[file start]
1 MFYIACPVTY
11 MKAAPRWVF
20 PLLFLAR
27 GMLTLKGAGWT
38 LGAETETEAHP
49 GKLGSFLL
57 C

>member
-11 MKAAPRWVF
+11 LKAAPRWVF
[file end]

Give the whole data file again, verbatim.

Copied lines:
1 MFYIACPVTY
11 MKAAPRWVF
20 PLLFLAR
27 GMLTLKGAGWT
38 LGAETETEAHP
49 GKLGSFLL
57 C

>member
-11 MKAAPRWVF
+11 LKAAPRWVF